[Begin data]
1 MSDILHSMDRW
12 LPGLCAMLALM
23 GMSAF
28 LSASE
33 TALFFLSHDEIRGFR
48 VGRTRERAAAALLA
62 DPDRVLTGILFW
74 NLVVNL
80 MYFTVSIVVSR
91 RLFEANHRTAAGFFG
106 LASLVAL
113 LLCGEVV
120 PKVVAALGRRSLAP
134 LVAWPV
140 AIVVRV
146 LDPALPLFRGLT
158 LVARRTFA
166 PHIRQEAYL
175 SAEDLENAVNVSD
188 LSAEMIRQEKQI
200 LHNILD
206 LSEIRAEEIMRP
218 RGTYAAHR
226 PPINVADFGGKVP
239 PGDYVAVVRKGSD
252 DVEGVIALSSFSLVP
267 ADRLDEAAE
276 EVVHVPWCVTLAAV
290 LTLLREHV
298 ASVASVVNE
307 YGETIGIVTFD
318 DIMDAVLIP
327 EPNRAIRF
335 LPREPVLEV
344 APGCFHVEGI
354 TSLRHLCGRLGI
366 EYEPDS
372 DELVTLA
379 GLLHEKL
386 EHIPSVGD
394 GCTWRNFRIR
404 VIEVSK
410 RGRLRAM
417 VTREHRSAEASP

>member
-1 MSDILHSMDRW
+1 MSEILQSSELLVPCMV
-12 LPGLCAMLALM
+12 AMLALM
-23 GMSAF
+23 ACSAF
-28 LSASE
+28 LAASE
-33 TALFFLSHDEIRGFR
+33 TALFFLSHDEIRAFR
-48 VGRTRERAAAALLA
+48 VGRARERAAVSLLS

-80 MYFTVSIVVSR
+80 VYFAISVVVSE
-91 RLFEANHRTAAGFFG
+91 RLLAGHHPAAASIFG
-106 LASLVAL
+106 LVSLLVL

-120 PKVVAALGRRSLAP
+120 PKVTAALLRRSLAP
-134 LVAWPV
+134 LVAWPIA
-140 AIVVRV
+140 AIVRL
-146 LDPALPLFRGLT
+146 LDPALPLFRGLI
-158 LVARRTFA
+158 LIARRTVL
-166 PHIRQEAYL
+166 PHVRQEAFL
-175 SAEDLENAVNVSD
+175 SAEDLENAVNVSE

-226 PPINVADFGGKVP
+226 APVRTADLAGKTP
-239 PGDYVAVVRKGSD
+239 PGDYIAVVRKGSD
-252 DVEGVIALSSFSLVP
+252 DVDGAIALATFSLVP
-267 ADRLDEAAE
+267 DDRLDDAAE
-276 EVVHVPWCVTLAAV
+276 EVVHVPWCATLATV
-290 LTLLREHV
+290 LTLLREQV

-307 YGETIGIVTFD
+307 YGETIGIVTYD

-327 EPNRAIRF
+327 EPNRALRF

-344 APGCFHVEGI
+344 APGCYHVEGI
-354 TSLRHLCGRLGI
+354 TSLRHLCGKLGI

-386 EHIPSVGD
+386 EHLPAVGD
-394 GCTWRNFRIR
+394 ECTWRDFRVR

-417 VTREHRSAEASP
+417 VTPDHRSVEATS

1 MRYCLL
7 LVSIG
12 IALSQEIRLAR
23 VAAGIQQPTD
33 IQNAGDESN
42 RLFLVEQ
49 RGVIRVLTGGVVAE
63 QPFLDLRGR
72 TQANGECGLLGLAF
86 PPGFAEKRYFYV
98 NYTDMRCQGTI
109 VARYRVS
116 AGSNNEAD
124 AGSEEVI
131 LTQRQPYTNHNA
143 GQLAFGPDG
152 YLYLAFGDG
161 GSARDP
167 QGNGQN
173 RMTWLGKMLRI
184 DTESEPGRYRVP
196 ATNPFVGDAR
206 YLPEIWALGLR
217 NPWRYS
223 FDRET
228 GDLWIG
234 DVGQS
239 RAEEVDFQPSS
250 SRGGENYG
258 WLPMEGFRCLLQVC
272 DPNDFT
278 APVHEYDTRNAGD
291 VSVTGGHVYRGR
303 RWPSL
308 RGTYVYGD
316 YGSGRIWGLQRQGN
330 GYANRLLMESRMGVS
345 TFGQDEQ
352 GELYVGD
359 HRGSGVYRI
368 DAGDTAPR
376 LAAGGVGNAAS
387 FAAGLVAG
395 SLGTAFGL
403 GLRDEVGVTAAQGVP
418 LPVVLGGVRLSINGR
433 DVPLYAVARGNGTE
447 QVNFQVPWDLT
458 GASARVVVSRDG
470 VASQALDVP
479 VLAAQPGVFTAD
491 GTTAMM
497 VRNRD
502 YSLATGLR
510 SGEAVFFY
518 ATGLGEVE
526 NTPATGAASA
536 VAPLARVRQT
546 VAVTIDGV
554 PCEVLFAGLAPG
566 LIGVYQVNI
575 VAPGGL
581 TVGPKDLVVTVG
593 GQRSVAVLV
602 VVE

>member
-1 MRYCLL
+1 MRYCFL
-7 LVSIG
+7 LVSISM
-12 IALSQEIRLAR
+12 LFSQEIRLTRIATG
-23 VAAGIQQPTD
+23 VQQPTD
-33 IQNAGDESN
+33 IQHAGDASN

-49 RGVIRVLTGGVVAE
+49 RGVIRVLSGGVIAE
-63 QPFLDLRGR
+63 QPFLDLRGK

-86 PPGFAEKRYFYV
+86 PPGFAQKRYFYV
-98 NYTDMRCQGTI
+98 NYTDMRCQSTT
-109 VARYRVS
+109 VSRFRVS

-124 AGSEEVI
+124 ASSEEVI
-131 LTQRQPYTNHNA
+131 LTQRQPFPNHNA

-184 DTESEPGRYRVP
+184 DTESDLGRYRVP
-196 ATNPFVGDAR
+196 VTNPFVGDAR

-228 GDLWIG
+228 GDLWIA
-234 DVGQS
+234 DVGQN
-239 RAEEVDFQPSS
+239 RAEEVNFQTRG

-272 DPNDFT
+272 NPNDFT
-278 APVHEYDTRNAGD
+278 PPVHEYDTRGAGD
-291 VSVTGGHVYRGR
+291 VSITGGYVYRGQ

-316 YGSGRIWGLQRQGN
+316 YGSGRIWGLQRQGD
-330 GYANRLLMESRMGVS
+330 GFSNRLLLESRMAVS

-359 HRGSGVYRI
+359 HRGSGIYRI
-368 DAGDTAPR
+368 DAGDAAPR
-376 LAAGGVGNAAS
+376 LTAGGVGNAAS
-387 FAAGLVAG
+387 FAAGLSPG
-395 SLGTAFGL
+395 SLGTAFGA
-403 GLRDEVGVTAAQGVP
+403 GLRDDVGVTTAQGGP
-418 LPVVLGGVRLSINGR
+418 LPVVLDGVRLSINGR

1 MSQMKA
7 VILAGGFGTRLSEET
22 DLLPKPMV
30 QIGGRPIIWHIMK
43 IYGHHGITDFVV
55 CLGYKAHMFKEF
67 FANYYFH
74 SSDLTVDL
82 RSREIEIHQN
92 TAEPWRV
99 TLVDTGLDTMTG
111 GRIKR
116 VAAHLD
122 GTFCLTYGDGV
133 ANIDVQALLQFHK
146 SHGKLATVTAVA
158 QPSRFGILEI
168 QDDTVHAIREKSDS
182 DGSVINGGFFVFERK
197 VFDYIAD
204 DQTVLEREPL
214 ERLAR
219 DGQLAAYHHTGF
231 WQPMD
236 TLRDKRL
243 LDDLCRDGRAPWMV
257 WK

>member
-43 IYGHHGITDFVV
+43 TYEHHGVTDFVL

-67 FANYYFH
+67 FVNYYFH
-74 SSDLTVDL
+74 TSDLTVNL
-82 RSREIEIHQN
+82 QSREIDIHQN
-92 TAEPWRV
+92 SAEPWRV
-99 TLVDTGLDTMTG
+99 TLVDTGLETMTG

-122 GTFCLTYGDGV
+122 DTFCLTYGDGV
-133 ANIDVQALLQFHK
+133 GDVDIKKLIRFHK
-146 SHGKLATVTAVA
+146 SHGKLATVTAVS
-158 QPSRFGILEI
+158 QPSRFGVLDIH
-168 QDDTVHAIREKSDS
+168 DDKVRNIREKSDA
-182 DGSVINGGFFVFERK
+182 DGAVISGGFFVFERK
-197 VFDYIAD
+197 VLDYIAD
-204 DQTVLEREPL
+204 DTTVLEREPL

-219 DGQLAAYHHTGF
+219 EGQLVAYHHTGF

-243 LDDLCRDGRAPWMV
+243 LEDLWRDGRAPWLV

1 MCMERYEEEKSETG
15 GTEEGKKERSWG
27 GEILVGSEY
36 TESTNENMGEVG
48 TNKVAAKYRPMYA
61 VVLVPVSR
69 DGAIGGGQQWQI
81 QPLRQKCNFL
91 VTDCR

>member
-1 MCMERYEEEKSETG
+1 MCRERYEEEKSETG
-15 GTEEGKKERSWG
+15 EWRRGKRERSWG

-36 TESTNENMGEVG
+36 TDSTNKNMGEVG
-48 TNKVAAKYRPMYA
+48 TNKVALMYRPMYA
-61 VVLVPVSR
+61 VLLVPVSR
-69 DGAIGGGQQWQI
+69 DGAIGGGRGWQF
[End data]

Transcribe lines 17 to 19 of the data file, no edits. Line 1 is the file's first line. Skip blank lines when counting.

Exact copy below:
158 LVARRTFA
166 PHIRQEAYL
175 SAEDLENAVNVSD